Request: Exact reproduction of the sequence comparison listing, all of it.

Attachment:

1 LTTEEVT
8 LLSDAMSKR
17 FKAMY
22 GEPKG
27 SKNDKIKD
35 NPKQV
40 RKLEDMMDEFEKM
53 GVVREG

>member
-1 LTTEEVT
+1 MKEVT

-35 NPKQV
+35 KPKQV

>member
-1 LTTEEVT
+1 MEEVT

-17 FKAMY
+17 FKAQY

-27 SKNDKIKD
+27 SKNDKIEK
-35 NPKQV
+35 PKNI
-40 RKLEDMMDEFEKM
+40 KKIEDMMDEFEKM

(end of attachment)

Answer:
1 LTTEEVT
8 LLSDAMSKR
17 FKAMY
22 GEPKG
27 SKNDKIKD
35 NPKQV
40 RKLEDMMDEFEKM
53 GVVREG

>member
-1 LTTEEVT
+1 MKEVT

-35 NPKQV
+35 KPKQV

>member
-1 LTTEEVT
+1 MEEVT

-17 FKAMY
+17 FKAQY

-27 SKNDKIKD
+27 SKNDKIEK
-35 NPKQV
+35 PKNI
-40 RKLEDMMDEFEKM
+40 KKIEDMMDEFEKM